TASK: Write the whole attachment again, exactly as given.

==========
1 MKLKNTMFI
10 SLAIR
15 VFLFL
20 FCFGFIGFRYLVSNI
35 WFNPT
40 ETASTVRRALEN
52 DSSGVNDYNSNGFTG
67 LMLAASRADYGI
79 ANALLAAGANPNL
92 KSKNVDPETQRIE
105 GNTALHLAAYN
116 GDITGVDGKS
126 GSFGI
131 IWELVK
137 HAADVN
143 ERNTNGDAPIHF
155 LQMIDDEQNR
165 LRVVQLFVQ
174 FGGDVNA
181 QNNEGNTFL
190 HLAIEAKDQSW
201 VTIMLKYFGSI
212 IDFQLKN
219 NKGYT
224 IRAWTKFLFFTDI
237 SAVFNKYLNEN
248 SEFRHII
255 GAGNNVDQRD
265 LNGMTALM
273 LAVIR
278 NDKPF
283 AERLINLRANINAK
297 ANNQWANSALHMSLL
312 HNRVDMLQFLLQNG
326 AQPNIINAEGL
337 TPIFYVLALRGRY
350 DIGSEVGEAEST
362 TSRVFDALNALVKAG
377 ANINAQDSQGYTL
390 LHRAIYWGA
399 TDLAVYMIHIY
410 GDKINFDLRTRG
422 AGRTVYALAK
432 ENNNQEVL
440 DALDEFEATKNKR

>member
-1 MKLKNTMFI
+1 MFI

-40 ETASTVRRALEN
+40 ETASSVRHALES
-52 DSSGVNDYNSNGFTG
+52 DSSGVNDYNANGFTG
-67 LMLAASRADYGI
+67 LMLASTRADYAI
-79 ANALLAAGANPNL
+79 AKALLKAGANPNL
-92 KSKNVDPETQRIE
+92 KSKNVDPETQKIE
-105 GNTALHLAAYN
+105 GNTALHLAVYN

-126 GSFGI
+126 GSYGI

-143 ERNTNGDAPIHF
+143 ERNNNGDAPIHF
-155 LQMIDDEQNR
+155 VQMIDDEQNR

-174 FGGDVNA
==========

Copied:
1 MKLKNTMFI
10 SLAIR
15 VFLFL
20 FCFGFIGFRYLVSNI
35 WFNPT
40 ETASTVRRALEN
52 DSSGVNDYNSNGFTG
67 LMLAASRADYGI
79 ANALLAAGANPNL
92 KSKNVDPETQRIE
105 GNTALHLAAYN
116 GDITGVDGKS
126 GSFGI
131 IWELVK
137 HAADVN
143 ERNTNGDAPIHF
155 LQMIDDEQNR
165 LRVVQLFVQ
174 FGGDVNA
181 QNNEGNTFL
190 HLAIEAKDQSW
201 VTIMLKYFGSI
212 IDFQLKN
219 NKGYT
224 IRAWTKFLFFTDI
237 SAVFNKYLNEN
248 SEFRHII
255 GAGNNVDQRD
265 LNGMTALM
273 LAVIR
278 NDKPF
283 AERLINLRANINAK
297 ANNQWANSALHMSLL
312 HNRVDMLQFLLQNG
326 AQPNIINAEGL
337 TPIFYVLALRGRY
350 DIGSEVGEAEST
362 TSRVFDALNALVKAG
377 ANINAQDSQGYTL
390 LHRAIYWGA
399 TDLAVYMIHIY
410 GDKINFDLRTRG
422 AGRTVYALAK
432 ENNNQEVL
440 DALDEFEATKNKR

>member
-1 MKLKNTMFI
+1 MFI

-40 ETASTVRRALEN
+40 ETASSVRHALES
-52 DSSGVNDYNSNGFTG
+52 DSSGVNDYNANGFTG
-67 LMLAASRADYGI
+67 LMLASTRADYAI
-79 ANALLAAGANPNL
+79 AKALLKAGANPNL
-92 KSKNVDPETQRIE
+92 KSKNVDPETQKIE
-105 GNTALHLAAYN
+105 GNTALHLAVYN

-126 GSFGI
+126 GSYGI

-143 ERNTNGDAPIHF
+143 ERNNNGDAPIHF
-155 LQMIDDEQNR
+155 VQMIDDEQNR

-174 FGGDVNA